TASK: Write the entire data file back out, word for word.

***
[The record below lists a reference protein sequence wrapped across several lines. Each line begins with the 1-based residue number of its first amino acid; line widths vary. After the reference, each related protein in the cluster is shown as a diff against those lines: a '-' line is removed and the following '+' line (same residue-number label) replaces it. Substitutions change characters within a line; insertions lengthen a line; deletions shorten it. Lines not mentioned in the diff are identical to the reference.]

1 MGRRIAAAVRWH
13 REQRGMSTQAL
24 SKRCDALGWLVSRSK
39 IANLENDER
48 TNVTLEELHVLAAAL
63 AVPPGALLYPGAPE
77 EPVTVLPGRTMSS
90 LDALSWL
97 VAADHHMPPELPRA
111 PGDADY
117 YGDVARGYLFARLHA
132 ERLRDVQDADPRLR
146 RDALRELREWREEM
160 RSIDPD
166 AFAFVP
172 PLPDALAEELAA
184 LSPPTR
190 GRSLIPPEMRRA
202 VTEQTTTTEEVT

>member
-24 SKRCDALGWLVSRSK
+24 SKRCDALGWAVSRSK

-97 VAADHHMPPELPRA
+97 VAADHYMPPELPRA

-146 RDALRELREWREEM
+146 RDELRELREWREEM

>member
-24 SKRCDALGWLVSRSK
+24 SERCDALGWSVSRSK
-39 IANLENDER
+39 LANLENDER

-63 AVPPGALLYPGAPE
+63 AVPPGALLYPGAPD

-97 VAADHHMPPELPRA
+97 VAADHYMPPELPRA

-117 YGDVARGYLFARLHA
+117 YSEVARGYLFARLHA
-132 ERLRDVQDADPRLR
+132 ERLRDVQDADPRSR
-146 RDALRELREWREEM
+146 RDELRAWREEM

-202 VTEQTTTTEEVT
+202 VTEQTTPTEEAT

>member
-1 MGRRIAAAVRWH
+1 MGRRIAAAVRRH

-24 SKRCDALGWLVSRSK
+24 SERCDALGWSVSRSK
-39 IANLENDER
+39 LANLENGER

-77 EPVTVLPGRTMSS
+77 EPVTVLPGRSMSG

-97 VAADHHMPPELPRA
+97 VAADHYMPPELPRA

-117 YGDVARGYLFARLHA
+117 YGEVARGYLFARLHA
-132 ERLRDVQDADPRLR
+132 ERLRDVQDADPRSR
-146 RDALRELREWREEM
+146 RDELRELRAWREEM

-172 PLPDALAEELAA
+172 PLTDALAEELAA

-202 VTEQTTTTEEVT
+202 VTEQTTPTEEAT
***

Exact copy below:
[The record below lists a reference protein sequence wrapped across several lines. Each line begins with the 1-based residue number of its first amino acid; line widths vary. After the reference, each related protein in the cluster is shown as a diff against those lines: a '-' line is removed and the following '+' line (same residue-number label) replaces it. Substitutions change characters within a line; insertions lengthen a line; deletions shorten it. Lines not mentioned in the diff are identical to the reference.]

1 MGRRIAAAVRWH
13 REQRGMSTQAL
24 SKRCDALGWLVSRSK
39 IANLENDER
48 TNVTLEELHVLAAAL
63 AVPPGALLYPGAPE
77 EPVTVLPGRTMSS
90 LDALSWL
97 VAADHHMPPELPRA
111 PGDADY
117 YGDVARGYLFARLHA
132 ERLRDVQDADPRLR
146 RDALRELREWREEM
160 RSIDPD
166 AFAFVP
172 PLPDALAEELAA
184 LSPPTR
190 GRSLIPPEMRRA
202 VTEQTTTTEEVT

>member
-24 SKRCDALGWLVSRSK
+24 SKRCDALGWAVSRSK

-97 VAADHHMPPELPRA
+97 VAADHYMPPELPRA

-146 RDALRELREWREEM
+146 RDELRELREWREEM

>member
-24 SKRCDALGWLVSRSK
+24 SERCDALGWSVSRSK
-39 IANLENDER
+39 LANLENDER

-63 AVPPGALLYPGAPE
+63 AVPPGALLYPGAPD

-97 VAADHHMPPELPRA
+97 VAADHYMPPELPRA

-117 YGDVARGYLFARLHA
+117 YSEVARGYLFARLHA
-132 ERLRDVQDADPRLR
+132 ERLRDVQDADPRSR
-146 RDALRELREWREEM
+146 RDELRAWREEM

-202 VTEQTTTTEEVT
+202 VTEQTTPTEEAT

>member
-1 MGRRIAAAVRWH
+1 MGRRIAAAVRRH

-24 SKRCDALGWLVSRSK
+24 SERCDALGWSVSRSK
-39 IANLENDER
+39 LANLENGER

-77 EPVTVLPGRTMSS
+77 EPVTVLPGRSMSG

-97 VAADHHMPPELPRA
+97 VAADHYMPPELPRA

-117 YGDVARGYLFARLHA
+117 YGEVARGYLFARLHA
-132 ERLRDVQDADPRLR
+132 ERLRDVQDADPRSR
-146 RDALRELREWREEM
+146 RDELRELRAWREEM

-172 PLPDALAEELAA
+172 PLTDALAEELAA

-202 VTEQTTTTEEVT
+202 VTEQTTPTEEAT